What happened to the News?
A couple of days ago after reading the Boston Globe website for news I decided to take a look at what the BBC had on the homepage of its website. There in the center column was a story about Fukushima. And it occurred to me that I hadn’t heard anything about Japan for weeks. What happened, was everything suddenly ok? Well the news in that BBC story didn’t look great, so I went looking. Maybe it had been covered in the New York Times – nope. Google News? Not on the front page I saw.
What’s going on here? When Google News started, I really liked the fact that it was serving up important stories based on what was being reported in News sites around the world. Not only could I see the Washington Post perspective on a story, but maybe the Australian version too. Now based on my location I get the US edition. I also get limited to what’s being covered in the US where it’s what’s new that seems to count, not what’s important. Sure, I could switch to the UK or maybe even Canadian editions, but that’s not what I want either – that will just be trading our scandals and celebrities for someone else’s.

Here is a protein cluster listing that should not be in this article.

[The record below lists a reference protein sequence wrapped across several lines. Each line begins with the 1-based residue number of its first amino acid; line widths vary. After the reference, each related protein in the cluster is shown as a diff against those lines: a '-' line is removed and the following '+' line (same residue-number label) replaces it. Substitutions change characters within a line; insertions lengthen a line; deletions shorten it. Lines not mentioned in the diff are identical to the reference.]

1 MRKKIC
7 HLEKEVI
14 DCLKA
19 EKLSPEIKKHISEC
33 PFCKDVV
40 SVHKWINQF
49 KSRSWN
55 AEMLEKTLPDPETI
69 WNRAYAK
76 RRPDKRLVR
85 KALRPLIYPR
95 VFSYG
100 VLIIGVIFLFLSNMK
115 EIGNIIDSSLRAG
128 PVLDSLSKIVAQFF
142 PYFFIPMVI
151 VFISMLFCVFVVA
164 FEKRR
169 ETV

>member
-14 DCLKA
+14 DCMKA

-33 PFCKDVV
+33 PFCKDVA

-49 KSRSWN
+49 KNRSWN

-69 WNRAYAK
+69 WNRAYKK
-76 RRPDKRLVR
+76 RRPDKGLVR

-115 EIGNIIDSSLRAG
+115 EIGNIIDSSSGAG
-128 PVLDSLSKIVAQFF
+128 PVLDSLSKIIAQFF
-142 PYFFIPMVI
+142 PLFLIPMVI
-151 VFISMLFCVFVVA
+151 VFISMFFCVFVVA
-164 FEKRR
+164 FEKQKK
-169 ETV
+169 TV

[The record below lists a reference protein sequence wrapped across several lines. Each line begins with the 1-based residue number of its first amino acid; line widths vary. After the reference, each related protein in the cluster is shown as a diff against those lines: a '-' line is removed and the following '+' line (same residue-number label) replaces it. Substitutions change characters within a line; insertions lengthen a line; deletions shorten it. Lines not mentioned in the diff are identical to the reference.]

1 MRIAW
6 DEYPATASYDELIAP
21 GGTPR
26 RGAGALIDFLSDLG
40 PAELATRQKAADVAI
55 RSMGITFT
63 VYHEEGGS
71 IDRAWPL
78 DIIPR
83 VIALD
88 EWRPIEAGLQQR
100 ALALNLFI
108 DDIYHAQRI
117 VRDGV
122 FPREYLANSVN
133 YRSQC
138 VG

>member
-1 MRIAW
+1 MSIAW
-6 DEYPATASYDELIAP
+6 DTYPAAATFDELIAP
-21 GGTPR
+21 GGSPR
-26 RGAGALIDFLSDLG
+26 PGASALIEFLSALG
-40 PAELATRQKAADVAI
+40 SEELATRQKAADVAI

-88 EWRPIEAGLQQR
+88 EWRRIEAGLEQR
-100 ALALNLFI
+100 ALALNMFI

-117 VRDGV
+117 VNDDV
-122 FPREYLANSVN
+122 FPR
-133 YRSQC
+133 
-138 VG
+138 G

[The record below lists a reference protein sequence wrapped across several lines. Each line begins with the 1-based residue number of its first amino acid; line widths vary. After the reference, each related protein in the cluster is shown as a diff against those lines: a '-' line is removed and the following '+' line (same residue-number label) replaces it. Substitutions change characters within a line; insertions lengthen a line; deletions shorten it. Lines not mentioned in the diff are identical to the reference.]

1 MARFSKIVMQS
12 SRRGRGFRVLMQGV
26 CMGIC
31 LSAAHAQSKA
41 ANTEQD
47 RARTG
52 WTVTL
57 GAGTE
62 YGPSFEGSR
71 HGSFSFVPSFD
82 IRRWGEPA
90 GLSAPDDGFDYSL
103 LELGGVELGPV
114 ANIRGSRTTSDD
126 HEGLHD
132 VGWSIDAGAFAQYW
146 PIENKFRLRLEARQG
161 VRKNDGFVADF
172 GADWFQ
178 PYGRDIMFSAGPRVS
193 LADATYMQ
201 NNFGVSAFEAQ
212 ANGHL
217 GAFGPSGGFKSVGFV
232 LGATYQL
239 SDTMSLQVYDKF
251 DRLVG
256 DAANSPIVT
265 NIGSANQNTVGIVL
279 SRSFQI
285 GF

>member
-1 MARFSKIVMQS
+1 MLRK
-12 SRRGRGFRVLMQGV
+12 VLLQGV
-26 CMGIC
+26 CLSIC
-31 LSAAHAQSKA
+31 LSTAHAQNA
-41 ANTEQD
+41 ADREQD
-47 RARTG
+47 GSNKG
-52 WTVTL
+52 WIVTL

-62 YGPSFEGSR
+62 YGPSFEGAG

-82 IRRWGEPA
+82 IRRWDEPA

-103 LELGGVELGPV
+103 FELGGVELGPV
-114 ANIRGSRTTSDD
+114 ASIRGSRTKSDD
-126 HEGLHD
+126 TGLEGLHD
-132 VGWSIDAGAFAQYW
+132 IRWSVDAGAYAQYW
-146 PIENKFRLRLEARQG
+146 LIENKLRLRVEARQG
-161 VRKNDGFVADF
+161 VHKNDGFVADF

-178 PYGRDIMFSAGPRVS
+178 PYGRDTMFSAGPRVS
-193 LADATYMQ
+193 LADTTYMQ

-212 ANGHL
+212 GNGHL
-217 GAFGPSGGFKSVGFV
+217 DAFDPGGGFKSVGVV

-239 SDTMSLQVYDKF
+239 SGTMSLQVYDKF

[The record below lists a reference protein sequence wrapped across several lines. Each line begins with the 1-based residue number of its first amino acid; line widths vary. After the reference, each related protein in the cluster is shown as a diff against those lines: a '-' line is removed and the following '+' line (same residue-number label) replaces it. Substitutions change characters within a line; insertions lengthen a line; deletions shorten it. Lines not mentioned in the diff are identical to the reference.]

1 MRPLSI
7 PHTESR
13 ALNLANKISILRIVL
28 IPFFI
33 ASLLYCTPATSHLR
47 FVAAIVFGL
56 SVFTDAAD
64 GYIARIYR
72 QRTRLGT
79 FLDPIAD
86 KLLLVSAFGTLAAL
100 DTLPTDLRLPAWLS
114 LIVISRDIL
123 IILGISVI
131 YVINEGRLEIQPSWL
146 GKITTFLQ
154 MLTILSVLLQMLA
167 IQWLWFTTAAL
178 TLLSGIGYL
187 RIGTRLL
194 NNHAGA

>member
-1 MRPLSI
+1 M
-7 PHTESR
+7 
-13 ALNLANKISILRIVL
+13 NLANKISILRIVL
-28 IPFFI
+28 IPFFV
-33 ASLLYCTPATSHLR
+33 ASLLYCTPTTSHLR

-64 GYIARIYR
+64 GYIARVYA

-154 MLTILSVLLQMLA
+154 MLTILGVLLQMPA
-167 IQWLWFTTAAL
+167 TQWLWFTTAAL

At a recent TED talk, Eli Pariser calls this phenomenon ‘filter bubbles’. I like the way he characterizes the need for balance as making sure you get your ‘news vegetables’ along with your ‘news dessert’.
I see one flaw in his suggestion that we need more control. Given the obesity epidemic in this country, can we really expect people to choose for themselves to get their news vegetables? After all, we do so well when it comes to eating our vegetables. So what do you think? Are we better off getting news tailored to our American sensibilities, or would you prefer to be exposed to opinions from the world-wide community.